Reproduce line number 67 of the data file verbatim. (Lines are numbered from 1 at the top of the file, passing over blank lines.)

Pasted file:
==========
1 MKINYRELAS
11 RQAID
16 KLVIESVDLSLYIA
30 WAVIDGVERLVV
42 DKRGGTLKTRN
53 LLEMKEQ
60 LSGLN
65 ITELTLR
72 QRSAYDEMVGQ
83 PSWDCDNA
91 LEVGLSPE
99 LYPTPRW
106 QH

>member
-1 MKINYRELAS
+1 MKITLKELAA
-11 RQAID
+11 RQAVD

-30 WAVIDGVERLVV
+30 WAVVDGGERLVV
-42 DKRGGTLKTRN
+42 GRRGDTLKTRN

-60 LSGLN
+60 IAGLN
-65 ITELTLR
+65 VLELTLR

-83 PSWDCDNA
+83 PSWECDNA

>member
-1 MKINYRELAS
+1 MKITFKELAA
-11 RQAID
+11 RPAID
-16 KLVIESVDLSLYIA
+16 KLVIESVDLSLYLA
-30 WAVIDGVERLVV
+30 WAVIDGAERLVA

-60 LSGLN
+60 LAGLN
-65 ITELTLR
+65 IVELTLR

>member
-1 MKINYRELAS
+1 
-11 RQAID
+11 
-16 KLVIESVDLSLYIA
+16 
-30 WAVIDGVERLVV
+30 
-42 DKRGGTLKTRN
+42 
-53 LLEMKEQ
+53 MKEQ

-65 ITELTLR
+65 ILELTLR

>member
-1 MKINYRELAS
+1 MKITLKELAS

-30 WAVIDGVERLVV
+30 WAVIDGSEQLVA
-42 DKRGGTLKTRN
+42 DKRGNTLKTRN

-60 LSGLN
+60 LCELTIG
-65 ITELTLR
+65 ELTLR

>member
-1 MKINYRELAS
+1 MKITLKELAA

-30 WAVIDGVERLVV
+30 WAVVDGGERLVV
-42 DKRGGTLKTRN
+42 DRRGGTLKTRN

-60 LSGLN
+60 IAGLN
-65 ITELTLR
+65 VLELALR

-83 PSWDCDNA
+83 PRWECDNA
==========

+65 ELTLR